cultural mind set of the nation since the party was formed nine months ago. We have been divided by mere colours; weve been brainwashed to believe that, because of political ties, we cannot work together to move this nation forward, that somehow one group is smarter than the other, that somehow we cannot co-exist, Mr McCartney said. Truly, you dont believe that? Its not too late to shake off that force of complacency that has brought us oppression, insensitivity, ignorance, bitterness and false impression that you dont deserve better, and so, you should not receive better." If elected to government, Mr McCartney said his administration would regularize the status of children born abroad to Bahamian married women, and limit the issuance of work permits unless there were "no trained Bahamians available or unwilling" to accept the job. Penalties under the Immigra tion laws would be increased and the harbouring of illegals would be made an offence, he said. Within the partys first and second term, Mr McCartney said his administration would expand housing and training facilities at both the College of the Bahamas and the B ahamas Technical and V ocational Institute on Andros and Grand Bahama. The upgrades would be exacted through public and private partnerships, Mr McCartney said, with the development of flagship schools for Film and Creative Arts, and Science and Technology in Grand Bahama, and Marine and Agricultural Sci ence in Andros. This gradual population shift and decentralization of the population from New Providence back to the islands will not only go a long way in family island redevelopment, but it will also play a significant role in alleviating the stresses and social chaos that come along with overpopulation, Mr McCartney said. Along with job creation, this move will have a drastic impact on incidents of crime in our society. Mr McCartney also pledged to honour the tripartite agreement within the first 60 days of office by establishing union representation in the training and promotions o f Public Service employees, h eads of Government meetings and other international forums where workers rights are affected. Mr McCartney underscored his administrations commitment to reducing the cost of living and doing business in the county through adherence to recommendations put forth by the National Energy Policy Committee. We are one vote away from possessing the Promise Land, he said. One vote away from Bahamian ownership! One vote away from not being second class citizens in your own country! I say ring the bell Ingra ham, ring it loudly, bring it on, we are ready. The DNA is ready. The Bahamas is ready. LOCAL NEWS PAGE 2, THURSDAY, FEBRUARY 16, 2012 THE TRIBUNE f f r r o o m m p p a a g g e e o o n n e e SUPPORTERS cheer on the DNAat last nights rally. Photos: Felip Major /Tribune Staff MORTIMER NAMED DNA DEPUTY LEADER C HRISMORTIMER a ddresses a jubilant crowd.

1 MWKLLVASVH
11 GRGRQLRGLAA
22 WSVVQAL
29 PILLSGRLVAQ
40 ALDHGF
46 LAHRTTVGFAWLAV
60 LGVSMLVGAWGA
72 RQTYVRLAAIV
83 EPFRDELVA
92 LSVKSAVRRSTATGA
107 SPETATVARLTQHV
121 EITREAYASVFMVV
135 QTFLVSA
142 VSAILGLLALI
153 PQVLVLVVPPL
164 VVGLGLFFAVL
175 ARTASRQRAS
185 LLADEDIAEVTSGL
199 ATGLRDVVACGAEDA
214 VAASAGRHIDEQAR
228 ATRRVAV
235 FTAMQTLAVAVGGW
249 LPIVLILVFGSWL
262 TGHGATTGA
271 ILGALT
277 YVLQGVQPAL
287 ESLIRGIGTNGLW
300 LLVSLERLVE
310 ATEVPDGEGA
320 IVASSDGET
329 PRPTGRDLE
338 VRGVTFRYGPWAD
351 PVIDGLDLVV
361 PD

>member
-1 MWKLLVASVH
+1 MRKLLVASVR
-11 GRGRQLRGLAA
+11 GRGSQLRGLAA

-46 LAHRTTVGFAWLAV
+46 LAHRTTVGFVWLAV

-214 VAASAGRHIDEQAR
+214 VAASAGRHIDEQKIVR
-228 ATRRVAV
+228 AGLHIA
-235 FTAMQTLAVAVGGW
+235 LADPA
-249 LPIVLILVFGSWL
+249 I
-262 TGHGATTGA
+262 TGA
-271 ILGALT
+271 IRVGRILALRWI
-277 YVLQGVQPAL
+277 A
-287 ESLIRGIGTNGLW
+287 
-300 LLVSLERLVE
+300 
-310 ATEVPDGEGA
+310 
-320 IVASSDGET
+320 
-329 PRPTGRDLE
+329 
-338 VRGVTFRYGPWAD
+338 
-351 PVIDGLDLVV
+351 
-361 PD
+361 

By LAMECH JOHNSON Tribune Staff Reporter A MAN accused of possessing fake Bahamian cur rency notes was arraigned in Magistrates Court yesterday morning. Marvin Curtis, 34, of Sunlight Cottage appeared before Magistrate Guillimi na Archer in Court 10, Nassau Street in connection with the alleged offence, reportedly committed on Sunday, February 12. It is alleged that Curtis was in possession of 15 fake Bahamian $50 notes bearing the serial numbers B629061 and B071194. The prosecution claims the accused knew the notes were forged, but purported that they were genuine. Curtis denied the allegations and pleaded not guilty. The prosecution offered no objection to bail, and Curtis was granted a $2,000 bond with one surety. He returns to Magistrates Court for trial on September 5, when two witnesses are expected to give evidence. Curtis was not represented by an attorney at yesterdays proceeding. LOCAL NEWS THE TRIBUNE THURSDAY, FEBRUARY 16, 2012, PAGE 3 MAN ACCUSED OVER FAKE BAHAMIAN CURRENCY By KHRISNA VIRGIL AMERICAN Embassy Consular Chief John Armstrong said this year, keeping US visa appointments will be much easier for Family Island residents. Embassy officials say they have noticed that many Fam ily Islanders find it hard to make it to morning interviews because of flight schedules, so they want to make the process more user friendly. From now on, Mr Armstrong said, Wednesday after noon will be reserved for interviews with non-New Providence residents. He said: They can fly in on the same day and leave. A courier service could then deliver their passports back. Mr Armstrong said anyone who needs a Wednesday afternoon appointment because they are travelling from a Family Island should make this known to embassy officials ahead of time. Embassy officials say that if the response to the service substantial, more afternoon sessions could be offered. There is no end date for the new provision. B y LAMECH JOHNSON Tribune Staff Reporter THE manslaughter and abetment trial of two police officers charged in connec-tion with the death of a father-of-six began yesterday in Supreme Court. Cpl Donovan Gardiner and Constable Tavares Bowleg, charged with the death of 28-year-old Desmond Key, sat in the prisoners dock as prosecutor Linda Evans gave her opening statement and called the first witness to give evidence. Shatia Seymour, an eye-witness on the night of June 17, 2007, told the court her version of what transpired before Key was arrested and detained at the Grove Police Station. Ms Seymour said her car ran out of gas on Robinson Road near the thenclosed Shell Service Station, and her brother-in-law Desmond Key pulled up in his Nissan Maxima to offer help. She said a police car pulled up shortly after and two officers, one of whom she identified as Tavaris Bowleg, got out and approached them, asking why they were on the service stations property. She said Bowleg asked the deceased for his name and chastised him when he did not give a proper answer. The officer inspected Keys licence plate and disc, and noticing suggestions of forgery, told the deceased he was going to be arrested. She said Key ran away but then turned back around, to show the officers he couldve gotten away if he wanted to. He was handcuffed and placed in the police car before a third off-duty officer arrived on the scene. Seymour said she was questioned about her relationship to Key and explained he was her brother-in-law. Key was taken to the nearby Grove Police Station and after managing to restart her car, Seymour told Keys girlfriend of the situation before returning with her to the station, but they were denied access to him. During cross-examination, attorney Wayne Munroe suggested the incident did not transpire the way Seymour described. She disagreed, but when asked admitted that Key appeared to be drunk at the time. She insisted the deceased did not curse at police. Ian Cargill, the other defence attorney, questioned Seymours credibility as a witness on the premise that she lied to the police about her relationship with the deceased. The witness admitted Key was not her actual brother-in-law but said she considered him as such, as she was in a relationship with his brother. Seymour said she did not consider this lying. Mr Cargill disagreed, saying lying to police without reason is always a criminal offence. When he questioned her version of events, Seymour admitted that in some ways, the officers carried out the jobs professionally and respectfully. The trial resumes today at 10am in the Ansbacher House courtroom on Bank Lane before Justice Vera Watkins. By LAMECH JOHNSON Tribune Staff Reporter l A SUPREME Court judge delayed her change-of-plea ruling in the case of disbarred attorney Ralph Jan Ward, who pleaded guilty to stealing nearly $2 million from his clients. The decision by Justice Vera Watkins to postpone her ruling until March 19 came as a result of a ruling in the Court of Appeal on a similar request. On Monday, February 13, the appellate court ordered a retrial in the case of Angelo Rahming, a man who initially pleaded guilty to killing Troy Seymour in November 2006. The incident took place during an armed robbery after the deceased picked up a deposit bag for his employer, KFC. Rahming admitted guilt to the offence in May 2010 before Senior Supreme Court Justice Hartman Longley, only to ask the court if he could withdraw the plea four months later. He claimed he was intoxicated when he entered his guilty plea, but Senior Justice Longley sentenced Rahming to life in prison for murder and 20 years for armed robbery. That decision was appealed and the appellate court ordered a retrial of the matter, after the Crown admitted that the judge was unfair in not allowing the accused man to withdraw the plea. Yesterday, Justice Watkins told the court she wished to review the case and the recent ruling by the higher court before making a decision. Last July, Ward pleaded guilty to stealing $1.9 million from eight of his clients, breaching their trust. Ward was retained by the victims to complete land sales. Justice Watkins initially delayed his sen tencing to allow him to return the money he had stolen. However, when he reappeared to report on whether he was able to do so, Ward informed the court of his decision to withdraw his guilty plea and enter a not-guilty plea. Last month, Wards attorney Murrio Ducille argued that his client had not received proper legal advice before entering his plea. He said his client had no experience in criminal law, despite his legal training. Prosecutor Eucal Bonaby contended that withdrawing the plea would be an abuse of the process. POLICE have identified the female tourist who drowned in Exuma on Monday morning. Teresa Mische, 63, of Washington DC, was part of a diving team that left the Nassau Yacht Club and headed to the Exuma Cays. Police say the first mate noticed she was attached to the tug line of the boat unconscious He placed her onboard the boat and administered CPR.She was also supplied with oxygen but did not regain consciousness. She was taken to Norman's Cay and then flown to the Lynden Pindling International Airport on a private plane where her body was collected by a local funeral home. Police say the US Embassy has been informed of the woman's death. By LAMECH JOHNSON Tribune Staff Reporter A SOLDIER Road man accused of defrauding a commercial bank of more than $13,000 was arraigned in Magistrates Court yesterday. Lettero Poitier, 32, of Gog gle-Eye Road appeared before Magistrate Guillimina Archer in Court 10, Nassau Street on 15 charges of forged document possession, use of said documents and fraud byfalse pretences. It is alleged that on five occasions between Novem ber 9, 2011 and February 12, 2012, he defrauded First Caribbean International Bank of $13,300. It is claimed he used fake FCIB cheques at the Mall at Marathon branch, drawn on the account of D Patric Paton, knowing they were not genuine. Poitier denied the allegations and pleaded not guilty to the charges. He was granted $10,000 bail and returns to court for trial on September 14. Trial of police officers begins at Supreme Court DELAY IN RULING OVER CHANGE OF PLEA RALPH JAN WARD, who pleaded guilty to stealing nearly $2m from clients but who is seeking to change his plea to not guilty. FRAUD CHARGE SUSPECT BAILED DROWNED TOURIST NAMED EMBASSY TO MAKE APPOINTMENTS EASIER FOR FAMILY ISLANDERS They can fly in on the same da y and lea ve. A courier service could then deliver their passports back. J J o o h h n n A A r r m m s s t t r r o o n n g g